02 March 2019

The Wall Game: a rewrite



Rovan had been stacking stones all day, but her wall was still only knee high at almost dinner time.  It extended from the west side of the house, where hostas were about to burst into purple flags, to the mailbox at road’s edge.  For every three stones Rovan added to the wall, she laid one aside for weapons.  She’d need this stockpile if—when—she was attacked.  It would be soon, she thought.  Her side of the home was already in deep shade.

Her brother Leroy was building his wall at the east side of the house where a white pine turned the grass orange with needles.  She wished she had the needles to throw, but he had that advantage because he was older.  “You’d better watch out!” he’d yelled in their last mad dash to the stone pile which waited to be spread down the hilly driveway.

The stones were heavier than snow, and Roven’s arms were tired.  But she kept at it. The game engrossed her: its raucous meetings, supply grabbing, and secrecy.  Last winter when snowflakes were the material at hand, building her wall was easier.  At 4-years old, she was learning engineering skills like the difference between building with snow and rock; like how to stabilize bigger stones on the bottom, because they don’t stick together like snow does.   She was also learning the thrill of war.

“Here I come ready or not!”  Leroy bellowed.

Rovan jerked herself up from wall building, and turned to grab smaller stones from her stash.  She had to attack.  She couldn’t hide because her wall wasn’t ready, and she wouldn’t run.  Not her.  Last winter, he won because he surprised her.  Unfair, but Rovan didn’t really care.  She giggled.


She saw him now, running toward her at his top speed.  Her throw fell short.  His didn’t.  She couldn’t block the blow with her chubby little arms.  She fell hard into the dark night.

#

About the rewrite:  I accepted a challenge to write a short story inspired by one of my poems. The chosen poem (HERE) about inner walls and crying walls, is anti-wall and anti-war, and I thought my story was, too.  Not according to my readers!  It didn't work that way.  I hope it does now.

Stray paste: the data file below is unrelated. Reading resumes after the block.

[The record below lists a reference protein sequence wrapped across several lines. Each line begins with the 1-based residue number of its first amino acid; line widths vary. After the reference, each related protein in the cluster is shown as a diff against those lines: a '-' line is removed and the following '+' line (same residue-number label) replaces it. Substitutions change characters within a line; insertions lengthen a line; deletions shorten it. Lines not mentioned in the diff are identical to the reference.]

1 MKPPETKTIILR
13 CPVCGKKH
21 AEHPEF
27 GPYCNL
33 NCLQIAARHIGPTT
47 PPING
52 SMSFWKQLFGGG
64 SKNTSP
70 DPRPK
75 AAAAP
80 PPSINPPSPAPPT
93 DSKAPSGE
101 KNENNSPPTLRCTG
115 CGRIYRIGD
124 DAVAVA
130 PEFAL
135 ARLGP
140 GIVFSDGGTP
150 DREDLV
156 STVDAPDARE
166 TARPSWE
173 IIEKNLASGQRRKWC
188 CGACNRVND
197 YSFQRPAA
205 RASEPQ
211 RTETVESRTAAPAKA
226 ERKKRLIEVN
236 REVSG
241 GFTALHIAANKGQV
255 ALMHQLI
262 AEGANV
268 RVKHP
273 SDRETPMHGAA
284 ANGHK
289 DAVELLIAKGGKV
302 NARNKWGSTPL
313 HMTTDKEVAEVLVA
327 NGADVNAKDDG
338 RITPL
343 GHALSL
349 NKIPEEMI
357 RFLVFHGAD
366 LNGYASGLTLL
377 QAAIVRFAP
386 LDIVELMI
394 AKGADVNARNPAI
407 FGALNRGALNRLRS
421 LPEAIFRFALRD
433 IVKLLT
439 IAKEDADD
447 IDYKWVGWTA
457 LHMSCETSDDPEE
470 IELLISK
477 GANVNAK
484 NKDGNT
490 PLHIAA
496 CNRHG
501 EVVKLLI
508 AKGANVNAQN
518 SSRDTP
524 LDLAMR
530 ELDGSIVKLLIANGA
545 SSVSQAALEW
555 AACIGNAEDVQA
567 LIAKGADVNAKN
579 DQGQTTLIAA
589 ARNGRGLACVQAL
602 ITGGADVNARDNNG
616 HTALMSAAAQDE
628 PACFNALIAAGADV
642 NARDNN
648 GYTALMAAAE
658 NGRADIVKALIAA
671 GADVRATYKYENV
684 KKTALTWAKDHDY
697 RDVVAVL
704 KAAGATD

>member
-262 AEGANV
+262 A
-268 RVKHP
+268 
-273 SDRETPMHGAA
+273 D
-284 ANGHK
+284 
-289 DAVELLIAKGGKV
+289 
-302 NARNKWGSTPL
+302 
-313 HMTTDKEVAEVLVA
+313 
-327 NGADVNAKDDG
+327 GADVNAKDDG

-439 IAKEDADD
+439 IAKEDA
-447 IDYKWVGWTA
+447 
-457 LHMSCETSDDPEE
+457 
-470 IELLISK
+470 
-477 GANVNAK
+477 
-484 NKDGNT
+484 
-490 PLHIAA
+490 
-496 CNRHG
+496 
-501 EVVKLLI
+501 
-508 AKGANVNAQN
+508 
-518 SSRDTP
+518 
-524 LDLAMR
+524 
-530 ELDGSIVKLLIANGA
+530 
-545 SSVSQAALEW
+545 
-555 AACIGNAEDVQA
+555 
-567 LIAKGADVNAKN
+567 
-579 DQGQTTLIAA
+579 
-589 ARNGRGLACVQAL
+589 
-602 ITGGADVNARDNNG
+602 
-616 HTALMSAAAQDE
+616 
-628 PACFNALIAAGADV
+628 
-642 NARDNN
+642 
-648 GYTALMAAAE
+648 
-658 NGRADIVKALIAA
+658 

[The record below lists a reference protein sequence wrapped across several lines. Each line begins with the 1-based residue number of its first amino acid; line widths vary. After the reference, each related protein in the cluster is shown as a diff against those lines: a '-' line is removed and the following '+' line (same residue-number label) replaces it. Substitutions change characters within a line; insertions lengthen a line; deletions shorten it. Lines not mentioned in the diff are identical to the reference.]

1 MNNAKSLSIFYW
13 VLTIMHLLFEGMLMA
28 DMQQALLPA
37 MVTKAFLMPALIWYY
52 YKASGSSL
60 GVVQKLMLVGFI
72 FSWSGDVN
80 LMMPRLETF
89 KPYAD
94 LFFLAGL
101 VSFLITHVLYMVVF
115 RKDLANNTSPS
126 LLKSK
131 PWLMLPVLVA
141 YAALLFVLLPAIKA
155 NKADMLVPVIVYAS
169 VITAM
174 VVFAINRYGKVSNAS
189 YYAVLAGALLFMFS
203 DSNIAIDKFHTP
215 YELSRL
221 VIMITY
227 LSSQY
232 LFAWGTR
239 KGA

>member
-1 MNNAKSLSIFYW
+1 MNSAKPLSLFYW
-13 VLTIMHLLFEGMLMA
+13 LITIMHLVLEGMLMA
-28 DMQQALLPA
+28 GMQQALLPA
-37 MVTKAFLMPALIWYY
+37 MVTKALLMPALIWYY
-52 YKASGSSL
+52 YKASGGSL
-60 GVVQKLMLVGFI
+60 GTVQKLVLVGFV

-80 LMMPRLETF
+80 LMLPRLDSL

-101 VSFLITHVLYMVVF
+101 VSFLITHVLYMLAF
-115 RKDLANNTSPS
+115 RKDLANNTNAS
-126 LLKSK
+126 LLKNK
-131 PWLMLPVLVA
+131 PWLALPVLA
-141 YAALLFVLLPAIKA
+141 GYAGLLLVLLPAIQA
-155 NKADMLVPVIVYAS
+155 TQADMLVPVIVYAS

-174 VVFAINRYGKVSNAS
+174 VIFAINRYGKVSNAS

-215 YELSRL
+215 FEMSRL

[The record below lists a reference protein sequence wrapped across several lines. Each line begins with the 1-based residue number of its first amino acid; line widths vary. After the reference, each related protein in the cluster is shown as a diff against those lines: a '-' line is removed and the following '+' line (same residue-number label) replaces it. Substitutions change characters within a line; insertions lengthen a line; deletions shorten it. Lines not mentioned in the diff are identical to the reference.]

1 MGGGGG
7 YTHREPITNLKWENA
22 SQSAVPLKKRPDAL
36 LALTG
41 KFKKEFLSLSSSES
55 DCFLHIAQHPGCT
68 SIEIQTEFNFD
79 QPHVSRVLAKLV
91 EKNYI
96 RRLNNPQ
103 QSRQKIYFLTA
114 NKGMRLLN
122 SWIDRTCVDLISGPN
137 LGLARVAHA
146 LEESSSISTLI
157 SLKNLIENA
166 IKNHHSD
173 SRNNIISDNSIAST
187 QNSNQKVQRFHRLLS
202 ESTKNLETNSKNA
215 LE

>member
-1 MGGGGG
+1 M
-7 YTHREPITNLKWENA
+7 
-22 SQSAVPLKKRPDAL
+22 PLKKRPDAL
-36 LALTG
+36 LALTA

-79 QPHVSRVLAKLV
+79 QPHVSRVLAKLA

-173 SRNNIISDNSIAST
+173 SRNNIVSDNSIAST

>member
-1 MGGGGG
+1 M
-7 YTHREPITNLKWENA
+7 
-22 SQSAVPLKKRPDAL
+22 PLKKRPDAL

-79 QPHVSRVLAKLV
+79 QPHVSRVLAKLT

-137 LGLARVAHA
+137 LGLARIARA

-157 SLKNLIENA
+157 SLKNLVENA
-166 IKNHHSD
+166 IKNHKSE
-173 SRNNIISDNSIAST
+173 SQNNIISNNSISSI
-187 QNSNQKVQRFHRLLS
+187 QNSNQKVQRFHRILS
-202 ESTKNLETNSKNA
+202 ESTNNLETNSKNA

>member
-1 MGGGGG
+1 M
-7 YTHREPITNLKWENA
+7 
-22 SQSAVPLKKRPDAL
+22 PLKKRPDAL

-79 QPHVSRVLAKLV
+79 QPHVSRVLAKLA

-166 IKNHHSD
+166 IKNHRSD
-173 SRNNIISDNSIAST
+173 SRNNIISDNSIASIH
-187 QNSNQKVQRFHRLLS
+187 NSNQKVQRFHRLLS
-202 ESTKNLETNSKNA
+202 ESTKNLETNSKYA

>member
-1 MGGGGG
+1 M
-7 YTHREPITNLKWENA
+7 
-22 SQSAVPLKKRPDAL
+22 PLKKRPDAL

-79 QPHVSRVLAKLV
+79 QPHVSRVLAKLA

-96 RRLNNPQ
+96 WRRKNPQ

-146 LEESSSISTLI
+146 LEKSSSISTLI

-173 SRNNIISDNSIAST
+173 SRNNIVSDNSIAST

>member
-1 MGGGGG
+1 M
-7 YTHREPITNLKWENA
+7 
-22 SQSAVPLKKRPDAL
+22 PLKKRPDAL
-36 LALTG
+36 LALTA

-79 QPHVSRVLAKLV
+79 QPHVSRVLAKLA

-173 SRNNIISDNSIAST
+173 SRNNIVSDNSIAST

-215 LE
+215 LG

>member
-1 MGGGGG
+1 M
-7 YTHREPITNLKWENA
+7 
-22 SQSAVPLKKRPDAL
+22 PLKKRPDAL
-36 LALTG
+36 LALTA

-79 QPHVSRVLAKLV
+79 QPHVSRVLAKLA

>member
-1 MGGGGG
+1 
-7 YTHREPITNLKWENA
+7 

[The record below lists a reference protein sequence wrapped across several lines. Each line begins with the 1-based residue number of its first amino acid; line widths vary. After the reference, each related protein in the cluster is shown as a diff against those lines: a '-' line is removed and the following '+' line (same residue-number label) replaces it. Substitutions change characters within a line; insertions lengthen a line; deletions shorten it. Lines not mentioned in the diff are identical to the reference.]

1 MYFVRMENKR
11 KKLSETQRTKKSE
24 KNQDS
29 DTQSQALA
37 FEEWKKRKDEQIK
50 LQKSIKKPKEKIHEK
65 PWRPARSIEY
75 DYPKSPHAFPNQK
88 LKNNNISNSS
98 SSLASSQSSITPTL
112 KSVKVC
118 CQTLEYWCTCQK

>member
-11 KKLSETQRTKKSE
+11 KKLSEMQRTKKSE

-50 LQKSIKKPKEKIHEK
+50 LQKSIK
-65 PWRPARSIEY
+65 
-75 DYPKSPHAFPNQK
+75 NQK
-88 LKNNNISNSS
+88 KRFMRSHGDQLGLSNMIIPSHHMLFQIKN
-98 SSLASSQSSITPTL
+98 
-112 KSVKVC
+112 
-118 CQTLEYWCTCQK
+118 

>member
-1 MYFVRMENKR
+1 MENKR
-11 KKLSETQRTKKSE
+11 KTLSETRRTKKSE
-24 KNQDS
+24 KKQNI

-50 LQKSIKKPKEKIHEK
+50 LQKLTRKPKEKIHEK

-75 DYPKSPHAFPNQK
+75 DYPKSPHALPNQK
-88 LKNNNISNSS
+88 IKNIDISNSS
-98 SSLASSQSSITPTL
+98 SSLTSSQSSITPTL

Following two readers' advice, I tried to change the tone from endearing to ominous.  I added more foreshadowing.   Yet, I need some endearment to end in shock, right?  Also, I used 9 more words, and now exceed the required 313 words of Magaly's prompt.  

Does the theme come through?  Above is the revision and below is the original.  
(Comments from before 3/5/2019 are on the original story below.)  

In so many ways, we set our children up for violence.  Do you think we're the kind of animals who would discover it ourselves?  And here's more questions:  Should I alter the genders, of who is older and who throws the fatal stone?  What difference would that make in its meaning?


Image result for humpty dumpty
Source

The Wall Game (Take 1)

Rovan had been stacking stone all day, but her wall was still only knee high at almost dinner time.  It extended from the west side of the house, where hostas were about to burst into purple flags, to the mailbox at road’s edge.  For every three stones Rovan added to the wall, she laid one aside for weapons.  She’d need this stockpile if—when—she was attacked.  It would be soon, she thought.  Her side of the home was already in deep shade.

At this very moment her brother Leroy was building his wall at the east side of the house where a white pine turned the grass orange with needles.  She wished she had the needles to throw, but he had that advantage because he was older.  “You’d better watch out!” he’d yelled in their last mad dash to the stone pile which waited to be spread down the hilly driveway.

The game engrossed Rovan: its raucous meetings, supply grabbing, and secrecy.  She first played it last winter when snowflakes were the material at hand.  At 4-years old, she was learning engineering skills like the difference between building with snow and rock; like how to stabilize big ones on the bottom, because rocks don’t stick together like snow does.